Sunday, April 2. In a public statement, Spanish Foreign Minister Dastis says that the European Union can no longer consider the question of Gibraltar as a strictly Spanish-British conflict. With Brexit, one of the two sides of the conflict is to give up its status as an EU partner, a factor which should garner more than enough complicity of the European Union on the Spanish complaint of Gibraltar. The reply is soon to come, not from Brussels, but from London. Premier Theresa May and her government give warning that they will defend British sovereignty of the rock, with arms if necessary. And Norman Tebbit, an influential opinion-leader who had been Chairman of the Conservative Party warns the Spaniards —from his column in The Telegraph— that the claim to Gibraltar will reopen the “Case of the Catalans” and a revision of The Treaty of Utrecht of 1713. Gibraltar and Catalonia find themselves once more at the forefront of the European agenda.
At the foot of the rock of Gibraltar there is a beach called Catalan Bay, named and signposted strictly in English. A picturesque curiosity that has nothing to do with the cheapo Catalan Rumba-budget tourism pairing. Despite being an important tourist attraction, Catalan Bay owes its name to a historical event, one that marks the beginning of the modern-day relationship between Catalonia and Gibraltar. In 1704, over three centuries ago, the War of Spanish Succession had already broken out, facing off the Bourbons and the Habsburgs. Which meant the Crown of Castile versus the Crown of Aragon, for the dominion of the Hispanic imperial construct. It also means France and Castilian Spain versus Europe. Gibraltar, a strategic stronghold of the first order, became a priority objective of the anti-Bourbon allies. Naval powers England and Holland could not conceive war without the control of the seas.
La senyera de Gibraltar
On August 4, 1704, an allied naval squadron commanded by Englishman George Rooke, who had destroyed the Spanish treasure fleet in Vigo Bay in NW Spain, and by German George of Hesse-Darmstadt, who had been Viceroy of Catalonia for the last Spanish Habsburg, bombarded the Gibraltar station to extenuation—from the west. At the same time, a company of 400 Catalan, Valencian and Majorcan naval infantry troops, led by Valencian Joan-Baptista Basset —who would be one of the heroes of the Siege of Barcelona in 1714— disembarked on the eastern side of the Rock with hardly any opposition and took the defences of the fortress from behind. The Basset marines —who fought on behalf of the Habsburg pretender, which meant a confederal Spanish project— momentously raised the Catalan four-barred ensign on the beach of La Caleta, which from that moment on would be known as Catalan Bay.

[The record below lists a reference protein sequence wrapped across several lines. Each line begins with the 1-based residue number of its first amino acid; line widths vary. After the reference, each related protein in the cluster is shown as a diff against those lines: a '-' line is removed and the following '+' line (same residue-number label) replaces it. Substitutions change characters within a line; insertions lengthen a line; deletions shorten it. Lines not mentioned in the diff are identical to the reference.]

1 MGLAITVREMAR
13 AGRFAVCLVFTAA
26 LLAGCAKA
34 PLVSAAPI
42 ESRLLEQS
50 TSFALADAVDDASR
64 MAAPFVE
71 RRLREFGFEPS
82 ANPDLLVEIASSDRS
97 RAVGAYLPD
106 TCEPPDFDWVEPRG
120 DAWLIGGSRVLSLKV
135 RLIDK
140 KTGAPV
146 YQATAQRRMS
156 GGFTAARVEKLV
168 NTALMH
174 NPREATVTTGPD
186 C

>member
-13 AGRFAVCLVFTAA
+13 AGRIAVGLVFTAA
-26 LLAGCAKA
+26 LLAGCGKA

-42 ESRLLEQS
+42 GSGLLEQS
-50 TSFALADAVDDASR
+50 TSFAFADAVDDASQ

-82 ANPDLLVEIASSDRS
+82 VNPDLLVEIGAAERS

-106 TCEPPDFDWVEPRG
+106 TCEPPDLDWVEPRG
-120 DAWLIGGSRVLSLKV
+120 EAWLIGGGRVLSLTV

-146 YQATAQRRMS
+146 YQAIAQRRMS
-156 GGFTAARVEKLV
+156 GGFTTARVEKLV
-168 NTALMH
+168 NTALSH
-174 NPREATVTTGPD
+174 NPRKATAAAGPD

The London government was very clear that Gibraltar was not just another military operation. Hesse —the German— occupied the Rock in the name of the Habsburg pretender, and guaranteed the Spaniards of Gibraltar their lives and their goods —a habitual recourse of the time— in exchange for surrendering the place —another recurring protocol— and to swear allegiance to the Austrian monarch. But Rooke —the Englishman— had other plans. The English soldiers —ordered to carry out Rooke’s the shady manoeuvre— sacrificed Hesse’s promises and sacked the Rock’s church buildings. Basset's marines intervened to stop the sacrilegious orgy, but it was too late and the Spanish Gibraltarians, frightened by the British excesses and abandoned by the Spanish authorities, fled to found the modern towns of La Línea and San Roque. Obviously, until the conflict was solved at the negotiation tables of Utrecht, the Rock was no more than a huge military barracks..
The new Gibraltarians
The Bourbon king gave Gibraltar away to the British willingly and accepting all its consequences. At the negotiation table in Utrecht he foresook Gibraltar in exchange for the British withdrawing military support for the Catalans. As a result, the London government considered it necessary to create a stable population that would confirm sovereignty in anticipation of future claims. The Maltese, Genoese and Minorcan answered the call of the London government to repopulate with very favourable conditions the colony —now with that rank— of Gibraltar, a British overseas territory. Meanwhile the first Britons, besides the public servants of course, arrived later. They would be, curiously, a group from the Sephardic community —descendants of Hispanic Jews— from London. Together, they created a new social, political, cultural and economic reality that had no connection with the old Castilian Gibraltarians, nor with the new Spain of Bourbon manufacture.
The Gibraltarian riddle
During the 1700s and 1800s, Gibraltar was a cultural riddle—a place of freedom contrasting with the atavistic, monolithic ideology of Bourbon Spain. The English language —that of the administration— coexisted with the Ligurian, Maltese and Catalan of the streets and squares of the colony, while it is also true that the English —purposely raised to the alleged category of language of civilisation— would gradually truncate them and provoke their disappearance. All within the space of little more than 6 square kilometres—equivalent to that of the old Town of Gràcia in Barcelona. A space that has been, historically, the ridiculous barter item for Spanish nationalism and a recurring pretext for the governments of Madrid before social contestation. With Brexit, Gibraltar has become an uncomfortable piece in a larger puzzle: the European Union. The question is what role will the Catalans play. Because we were once a barter item on one occasion: Utrecht, 1713. Then, some of them —the British— sold us out, and others —the Spaniards— bought us up. As if they were dealing in slaves.